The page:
Today I would like to talk about Stardew Valley. I know, I know, that game came out forever ago, at least in video game terms. But Stardew Valley has come to mean something rather deep for me. On August 1, 2016, my daughter Sophie was born. Prior to her birth, I played what some may call an unhealthy amount of video games. Although I am not part of the games industry in any way, I found myself suffering from a massive case of FOMO (that’s fear of missing out for those not down with the slang…), and so I tried to play everything with any amount of buzz attached to it. That all came to an end on August 1st, and rightfully so. Here was a tiny little dependent being who required my attention and nurturing care. Other things in my life obviously had to be sacrificed.
Now don’t get me wrong, I still played games. Babies sleep after all. But I found that without an endless amount of free time, I had to be much more selective on what I played. Multiplayer was a complete write-off. Anything that can’t be paused is problematic when you don’t know when your next interruption is going to come. Prior to her birth I was heavily active on Overwatch, and still actually found plenty of fun in Halo 5, whose awesome post-launch content kept me playing for months. (I’ll talk about that on a later episode). But with games like Battlefield 1 and Titanfall 2, I didn’t even bother with multiplayer because I knew I did not have the time to dedicate myself to becoming even remotely competitive, nor did I want to have to quit mid-match because my daughter was screaming in the next room.
Now in those first few months, Sophie slept a lot, as most new babies do. This did mean I could play some single player games. I worked my way through Deus Ex: Mankind Divided slowly but surely. I finished both Mafia 3 and Titanfall 2’s single player campaign as well. Yet as she aged, it became more and more difficult to play games as she slept less and less. It was at that time, just after Christmas, that I decided to boot up Stardew Valley. I had played the game when it came out earlier last year, and had enjoyed it for a few weeks, but at the time it felt rather disposable. However, having recently come out for consoles a few weeks prior, I felt like it could be a good fit to a rather non-existent gaming schedule and man was I right. I picked up Stardew for my Xbox One even though I already had it for my PC. If I was going to game, I wanted it to be on a comfy couch in the confines of my living room. And I started a brand new farm from scratch.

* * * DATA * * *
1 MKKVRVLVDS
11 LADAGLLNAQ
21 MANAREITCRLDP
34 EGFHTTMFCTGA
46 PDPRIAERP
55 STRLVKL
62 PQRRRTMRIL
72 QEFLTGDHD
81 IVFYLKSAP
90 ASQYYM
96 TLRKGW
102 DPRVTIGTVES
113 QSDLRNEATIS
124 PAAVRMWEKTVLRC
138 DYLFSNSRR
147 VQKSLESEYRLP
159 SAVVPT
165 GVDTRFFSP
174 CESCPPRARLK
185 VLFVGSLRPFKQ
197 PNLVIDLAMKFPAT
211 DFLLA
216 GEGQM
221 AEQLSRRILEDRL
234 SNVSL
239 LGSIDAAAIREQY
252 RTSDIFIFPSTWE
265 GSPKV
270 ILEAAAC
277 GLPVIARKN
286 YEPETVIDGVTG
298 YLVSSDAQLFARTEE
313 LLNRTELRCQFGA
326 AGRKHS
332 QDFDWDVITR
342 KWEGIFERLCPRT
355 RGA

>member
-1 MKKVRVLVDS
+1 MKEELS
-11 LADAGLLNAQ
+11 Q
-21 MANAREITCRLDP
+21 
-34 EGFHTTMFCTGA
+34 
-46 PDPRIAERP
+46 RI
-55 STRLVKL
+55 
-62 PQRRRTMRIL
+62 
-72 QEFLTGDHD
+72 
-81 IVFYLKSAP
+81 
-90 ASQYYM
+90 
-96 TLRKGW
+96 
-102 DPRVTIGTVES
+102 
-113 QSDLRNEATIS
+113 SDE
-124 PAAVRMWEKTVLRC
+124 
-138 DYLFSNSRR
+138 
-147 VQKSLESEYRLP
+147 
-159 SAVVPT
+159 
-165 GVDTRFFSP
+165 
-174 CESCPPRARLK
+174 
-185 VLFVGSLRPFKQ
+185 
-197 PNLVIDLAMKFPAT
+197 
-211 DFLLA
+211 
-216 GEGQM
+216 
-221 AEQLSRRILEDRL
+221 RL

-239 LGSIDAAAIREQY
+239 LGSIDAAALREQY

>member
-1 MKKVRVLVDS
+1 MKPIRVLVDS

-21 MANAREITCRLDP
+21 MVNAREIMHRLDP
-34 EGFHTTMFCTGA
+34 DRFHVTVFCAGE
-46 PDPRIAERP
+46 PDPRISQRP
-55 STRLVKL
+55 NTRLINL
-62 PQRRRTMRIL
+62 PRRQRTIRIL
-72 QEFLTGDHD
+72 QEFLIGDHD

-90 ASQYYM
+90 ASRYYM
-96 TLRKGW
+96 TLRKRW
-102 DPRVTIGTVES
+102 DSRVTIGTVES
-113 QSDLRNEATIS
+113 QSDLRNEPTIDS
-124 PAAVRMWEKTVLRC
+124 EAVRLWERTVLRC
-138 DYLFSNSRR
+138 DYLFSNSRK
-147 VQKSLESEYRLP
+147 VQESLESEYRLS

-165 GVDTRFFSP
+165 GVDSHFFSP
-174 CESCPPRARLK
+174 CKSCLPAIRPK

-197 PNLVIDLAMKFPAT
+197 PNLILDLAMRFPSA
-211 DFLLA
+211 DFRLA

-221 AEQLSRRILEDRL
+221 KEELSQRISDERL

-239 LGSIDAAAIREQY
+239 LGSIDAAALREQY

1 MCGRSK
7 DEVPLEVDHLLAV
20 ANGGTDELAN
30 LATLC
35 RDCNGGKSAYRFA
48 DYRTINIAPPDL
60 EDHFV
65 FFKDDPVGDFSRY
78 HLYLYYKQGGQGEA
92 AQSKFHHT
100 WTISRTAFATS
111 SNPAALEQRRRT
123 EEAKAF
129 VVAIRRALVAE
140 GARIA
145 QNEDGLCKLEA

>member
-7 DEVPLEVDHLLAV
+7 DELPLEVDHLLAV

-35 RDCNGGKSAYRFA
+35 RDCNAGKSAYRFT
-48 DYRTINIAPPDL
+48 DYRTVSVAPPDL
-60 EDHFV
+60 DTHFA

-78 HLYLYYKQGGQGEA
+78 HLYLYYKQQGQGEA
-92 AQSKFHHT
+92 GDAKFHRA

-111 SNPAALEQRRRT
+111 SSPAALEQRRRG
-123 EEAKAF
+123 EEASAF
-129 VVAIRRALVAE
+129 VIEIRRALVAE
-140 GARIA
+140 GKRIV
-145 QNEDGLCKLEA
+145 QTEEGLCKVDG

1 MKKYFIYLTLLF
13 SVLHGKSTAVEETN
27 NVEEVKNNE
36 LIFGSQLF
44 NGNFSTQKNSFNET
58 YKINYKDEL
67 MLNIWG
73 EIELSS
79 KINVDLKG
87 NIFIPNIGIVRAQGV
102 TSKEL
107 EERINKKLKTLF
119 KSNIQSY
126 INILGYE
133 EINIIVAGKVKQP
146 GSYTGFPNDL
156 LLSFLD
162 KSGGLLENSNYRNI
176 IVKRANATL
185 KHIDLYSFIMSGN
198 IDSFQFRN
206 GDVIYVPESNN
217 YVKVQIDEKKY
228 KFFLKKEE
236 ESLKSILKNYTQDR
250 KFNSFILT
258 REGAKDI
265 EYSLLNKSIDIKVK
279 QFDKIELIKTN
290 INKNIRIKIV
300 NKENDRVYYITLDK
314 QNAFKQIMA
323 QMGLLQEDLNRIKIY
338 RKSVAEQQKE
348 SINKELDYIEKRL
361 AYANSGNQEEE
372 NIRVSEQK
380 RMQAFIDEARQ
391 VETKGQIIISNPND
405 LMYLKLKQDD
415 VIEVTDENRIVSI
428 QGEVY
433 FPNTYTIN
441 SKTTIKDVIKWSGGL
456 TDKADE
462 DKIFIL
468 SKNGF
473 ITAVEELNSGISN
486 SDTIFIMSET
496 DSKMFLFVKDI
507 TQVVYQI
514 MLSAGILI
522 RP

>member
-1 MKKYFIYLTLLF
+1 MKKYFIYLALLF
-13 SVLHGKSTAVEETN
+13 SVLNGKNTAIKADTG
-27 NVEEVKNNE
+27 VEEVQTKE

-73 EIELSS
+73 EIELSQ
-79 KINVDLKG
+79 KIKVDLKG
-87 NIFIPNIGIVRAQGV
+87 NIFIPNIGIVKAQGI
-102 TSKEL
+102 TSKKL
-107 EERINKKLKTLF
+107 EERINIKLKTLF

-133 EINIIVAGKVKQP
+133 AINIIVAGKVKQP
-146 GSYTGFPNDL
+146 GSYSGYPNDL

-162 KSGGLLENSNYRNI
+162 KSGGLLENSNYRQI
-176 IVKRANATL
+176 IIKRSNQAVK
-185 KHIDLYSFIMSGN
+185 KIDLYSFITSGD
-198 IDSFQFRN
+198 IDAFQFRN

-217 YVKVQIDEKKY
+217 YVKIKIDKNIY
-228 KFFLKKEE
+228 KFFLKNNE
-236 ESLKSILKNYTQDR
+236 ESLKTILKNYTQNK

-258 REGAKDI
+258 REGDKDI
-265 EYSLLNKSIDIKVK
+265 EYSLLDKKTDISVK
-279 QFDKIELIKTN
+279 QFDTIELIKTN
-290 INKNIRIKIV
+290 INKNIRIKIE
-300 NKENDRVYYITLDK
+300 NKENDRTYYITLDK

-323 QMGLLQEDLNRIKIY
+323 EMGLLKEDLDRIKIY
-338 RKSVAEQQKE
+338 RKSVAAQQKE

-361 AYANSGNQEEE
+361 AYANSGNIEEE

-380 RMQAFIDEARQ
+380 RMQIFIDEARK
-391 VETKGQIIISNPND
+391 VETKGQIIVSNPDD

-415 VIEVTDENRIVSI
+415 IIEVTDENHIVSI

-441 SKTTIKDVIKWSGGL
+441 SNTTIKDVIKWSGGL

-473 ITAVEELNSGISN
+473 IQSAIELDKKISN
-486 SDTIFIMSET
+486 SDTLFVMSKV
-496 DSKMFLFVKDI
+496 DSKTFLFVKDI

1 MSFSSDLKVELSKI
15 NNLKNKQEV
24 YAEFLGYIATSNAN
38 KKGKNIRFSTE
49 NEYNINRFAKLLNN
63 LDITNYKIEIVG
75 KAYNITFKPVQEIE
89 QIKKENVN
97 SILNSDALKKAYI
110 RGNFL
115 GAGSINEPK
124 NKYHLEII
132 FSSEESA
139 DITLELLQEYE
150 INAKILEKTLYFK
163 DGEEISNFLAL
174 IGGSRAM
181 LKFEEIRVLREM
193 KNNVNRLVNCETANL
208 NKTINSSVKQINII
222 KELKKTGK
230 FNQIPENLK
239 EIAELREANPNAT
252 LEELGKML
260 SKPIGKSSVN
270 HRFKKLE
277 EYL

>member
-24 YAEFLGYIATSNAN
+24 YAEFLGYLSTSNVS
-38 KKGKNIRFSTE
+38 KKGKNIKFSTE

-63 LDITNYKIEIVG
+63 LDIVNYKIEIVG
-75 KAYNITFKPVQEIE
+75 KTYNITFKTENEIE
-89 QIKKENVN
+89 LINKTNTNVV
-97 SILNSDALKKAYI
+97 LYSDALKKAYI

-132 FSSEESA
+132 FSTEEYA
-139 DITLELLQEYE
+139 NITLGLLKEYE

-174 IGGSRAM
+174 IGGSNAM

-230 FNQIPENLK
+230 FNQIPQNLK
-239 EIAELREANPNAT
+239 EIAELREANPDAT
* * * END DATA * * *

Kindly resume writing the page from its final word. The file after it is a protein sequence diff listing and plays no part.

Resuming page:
The beauty of Stardew Valley is how it sets goals, or rather how you set goals for each in-game day on your farm. The game’s format, separated into days of seasons, 28 days in each, and continued growth season over season, year over year is perfect for the minimalist gamer. Start a day with a checklist, try to meet those goals, go to sleep and save. Only have 20 minutes? That is just enough time to get a day’s worth of labour in. Are you lucky enough to have one of those long baby naps? Get a few more days in. Should your baby wake up mid-day, so what! The loss of progress on that day never feels like a punch in the gut. It never feels like backtracking or repetition, mainly because the whole game is built on repetition and menial tasks.
In a way the growth of my farm mirrored the growth of my daughter. As she achieved certain milestones, my farm was reaching its own. I finally had enough hardwood to build a stable. I finally had enough fabric to make a mill. Meanwhile my daughter is learning to sit independently. My daughter is able to track objects far across the room.
My daughter has a more rigid sleeping schedule now, one that incorporates a proper bedtime and all that, so my gaming window has opened up, so I am actually getting back into bigger games like for instance now I am playing Horizon Zero Dawn on my PS4. But I look back at my time with Stardew in this wholly appreciative light now. I see it as this game that defined not only a moment in my life but also in my relationship with my daughter. It allowed me the opportunity to remain in the hobby I love so much, and yet still dedicate all of that necessary time to my burgeoning child. And for that, I think it will always hold a special place in my heart.
Follow Tom on Twitter at thomaskagar